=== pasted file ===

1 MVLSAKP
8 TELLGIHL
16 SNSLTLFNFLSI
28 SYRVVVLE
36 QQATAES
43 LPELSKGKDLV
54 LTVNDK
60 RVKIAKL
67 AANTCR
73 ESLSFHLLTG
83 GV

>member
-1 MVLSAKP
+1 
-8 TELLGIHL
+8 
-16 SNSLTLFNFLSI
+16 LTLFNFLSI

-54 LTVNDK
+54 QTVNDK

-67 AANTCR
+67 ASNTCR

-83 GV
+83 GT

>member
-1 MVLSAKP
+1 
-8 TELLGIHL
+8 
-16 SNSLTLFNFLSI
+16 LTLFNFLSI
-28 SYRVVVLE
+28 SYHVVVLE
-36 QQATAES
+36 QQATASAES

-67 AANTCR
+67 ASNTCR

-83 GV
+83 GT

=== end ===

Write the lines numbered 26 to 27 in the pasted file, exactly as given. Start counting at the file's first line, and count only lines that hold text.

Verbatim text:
-1 MVLSAKP
+1 